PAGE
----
Arendt, it is claimed, did not personally invent the phrase. In a reversal of the common structure of male author and female companion/secretary/muse, Arend’s husband Heinrich Blücher, a fellow German exile and professor of philosophy, proposed the phrase to his wife. It has been suggested that Arendt’s notion of “evil” was shaped by her husband’s experience of daily persecution and violent harassment as a Communist in Hitler’s Germany, and that the emphasis placed on the banality of a functionary’s behavior originates in a Marxist, systemic view of Hitler’s crimes that presumably differs from a particularly Jewish angle. In light of the grave misunderstandings prompted by the phrase, Arendt added an afterword to her book explaining that the “banality of evil” does not diminish guilt for the Nazis, but instead heightens their responsibility by prying their deeds from a quasi-theological and irrational realm (in which “evil” is frequently located) and placing them firmly into lived reality governed by human laws. In a letter to German philosopher Karl Jaspers, Arendt remarked that in conversations with Blücher she realized that “evil” might manifest itself as a “superficial phenomenon.”[12] Blücher had experienced the Nazis’ methods of daily harassment, intimidation, and brutal treatment of political opponents firsthand; these direct actions carried out by violent thugs could not be relegated to the realm of metaphysics. In a strange, backhanded invitation for Arendt to disavow or even retract her controversial phrase, Jaspers wrote that Blücher invented the “phrase ‘banality of evil’ and now blames himself that you have to pay for [in the controversy over Eichmann] what he started.”[13]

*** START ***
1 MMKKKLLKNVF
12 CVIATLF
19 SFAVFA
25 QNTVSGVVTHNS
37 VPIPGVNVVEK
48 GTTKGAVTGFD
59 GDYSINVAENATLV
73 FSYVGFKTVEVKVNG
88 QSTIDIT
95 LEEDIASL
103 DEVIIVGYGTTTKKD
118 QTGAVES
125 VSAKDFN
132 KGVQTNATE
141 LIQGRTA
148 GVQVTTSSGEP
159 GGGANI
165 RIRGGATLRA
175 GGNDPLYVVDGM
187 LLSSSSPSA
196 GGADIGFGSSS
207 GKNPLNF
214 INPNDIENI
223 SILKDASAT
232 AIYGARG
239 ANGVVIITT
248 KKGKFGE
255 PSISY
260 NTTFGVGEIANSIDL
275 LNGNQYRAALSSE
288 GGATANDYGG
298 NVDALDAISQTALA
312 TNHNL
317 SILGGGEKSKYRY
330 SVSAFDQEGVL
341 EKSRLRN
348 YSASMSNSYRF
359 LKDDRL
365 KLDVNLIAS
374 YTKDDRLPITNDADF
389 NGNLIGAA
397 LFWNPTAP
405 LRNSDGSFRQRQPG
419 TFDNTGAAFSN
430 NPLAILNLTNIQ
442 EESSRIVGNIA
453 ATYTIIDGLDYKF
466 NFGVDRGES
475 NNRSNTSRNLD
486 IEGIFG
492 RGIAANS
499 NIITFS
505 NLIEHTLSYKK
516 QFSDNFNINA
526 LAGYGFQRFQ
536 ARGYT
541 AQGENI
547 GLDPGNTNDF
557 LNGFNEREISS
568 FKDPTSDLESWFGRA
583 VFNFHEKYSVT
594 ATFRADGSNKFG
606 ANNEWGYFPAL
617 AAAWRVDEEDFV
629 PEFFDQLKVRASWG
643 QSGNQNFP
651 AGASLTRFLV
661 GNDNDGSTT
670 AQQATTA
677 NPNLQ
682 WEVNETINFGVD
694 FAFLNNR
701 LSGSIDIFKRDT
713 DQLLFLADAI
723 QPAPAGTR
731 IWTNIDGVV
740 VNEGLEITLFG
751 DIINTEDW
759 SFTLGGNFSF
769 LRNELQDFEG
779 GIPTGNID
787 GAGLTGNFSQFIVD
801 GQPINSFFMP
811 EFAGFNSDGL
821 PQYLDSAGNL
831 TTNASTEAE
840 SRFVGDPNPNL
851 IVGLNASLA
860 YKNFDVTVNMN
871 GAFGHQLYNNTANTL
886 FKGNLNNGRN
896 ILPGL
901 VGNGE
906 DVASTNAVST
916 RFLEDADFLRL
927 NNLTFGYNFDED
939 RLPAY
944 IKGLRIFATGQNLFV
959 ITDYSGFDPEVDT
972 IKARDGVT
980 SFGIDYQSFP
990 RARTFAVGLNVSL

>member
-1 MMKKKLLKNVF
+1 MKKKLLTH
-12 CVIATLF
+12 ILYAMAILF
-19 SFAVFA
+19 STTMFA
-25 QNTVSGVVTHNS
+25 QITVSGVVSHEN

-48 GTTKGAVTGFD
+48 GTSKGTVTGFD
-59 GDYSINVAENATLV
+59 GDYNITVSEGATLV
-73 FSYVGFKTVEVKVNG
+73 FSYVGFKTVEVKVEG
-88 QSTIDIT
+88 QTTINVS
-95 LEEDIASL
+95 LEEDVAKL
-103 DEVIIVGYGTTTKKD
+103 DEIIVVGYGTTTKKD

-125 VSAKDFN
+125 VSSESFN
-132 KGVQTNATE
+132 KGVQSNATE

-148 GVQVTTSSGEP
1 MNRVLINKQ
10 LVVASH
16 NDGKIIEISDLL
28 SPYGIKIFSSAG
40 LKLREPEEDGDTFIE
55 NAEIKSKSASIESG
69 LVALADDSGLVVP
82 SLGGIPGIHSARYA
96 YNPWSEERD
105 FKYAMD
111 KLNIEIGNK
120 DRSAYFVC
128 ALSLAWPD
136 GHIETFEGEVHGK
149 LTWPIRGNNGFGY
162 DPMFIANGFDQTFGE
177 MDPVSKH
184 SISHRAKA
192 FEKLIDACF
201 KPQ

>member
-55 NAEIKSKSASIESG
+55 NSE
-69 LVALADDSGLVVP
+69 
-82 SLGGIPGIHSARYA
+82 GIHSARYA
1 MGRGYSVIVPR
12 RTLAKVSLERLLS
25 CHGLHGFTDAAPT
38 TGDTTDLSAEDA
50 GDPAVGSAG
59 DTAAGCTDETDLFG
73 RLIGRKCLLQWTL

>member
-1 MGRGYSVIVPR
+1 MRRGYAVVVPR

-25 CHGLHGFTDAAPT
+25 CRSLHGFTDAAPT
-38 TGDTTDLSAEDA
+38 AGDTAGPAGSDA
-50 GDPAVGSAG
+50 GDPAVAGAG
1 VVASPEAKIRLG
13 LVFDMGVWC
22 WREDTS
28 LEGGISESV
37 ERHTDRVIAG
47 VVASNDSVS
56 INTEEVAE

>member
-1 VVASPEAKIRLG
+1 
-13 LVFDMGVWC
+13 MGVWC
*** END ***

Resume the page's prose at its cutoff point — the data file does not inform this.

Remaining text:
But Arendt investigated the “banality of evil” because that “phenomenon… stared one in the face at the trial,” and not because her husband gave her some strange ideas.[14] Her arguments are explicitly directed against the notion, advanced by state prosecutor Hausner in opening arguments, that Eichmann was the “executor of some mysteriously foreordained destiny, or, for that matter, even of anti-Semitism….”[15] For Arendt, this idea would remove the crimes from their political and historical context. For Hausner, Eichmann’s deeds constituted only a further step in a history of the Gentiles’ trans-historical hatred of the Jews. This characterization of Jewish history as a narrative of persecution, with the Holocaust as a culminating pogrom in a Europe where the promise of assimilation had lulled Jews into a false sense of security, served to identify Zionism and Israeli nationalism as the only options for Jewish survival in modernity. Arendt objected to the corresponding ideologically motivated characterization of Eichmann as the incarnation of a “foreordained” evil. Her notion of the “banality of evil” is a polemical rebuttal of the strategic demonization of Eichmann for political and ideological purposes.

Arendt was not one to retract a provocative idea, even when it was deliberately distorted or appropriated for the wrong ends. She did not accept Jaspers‘, implicit invitation to disavow responsibility for the problematic phrase by declaring her husband its inventor, but stressed how her analysis of Eichmann’s “banality” indicts the man more severely than the standard practice of demonizing him—which would relieve us of the difficult analysis of what permitted Eichmann to carry out his deeds with a clear conscience.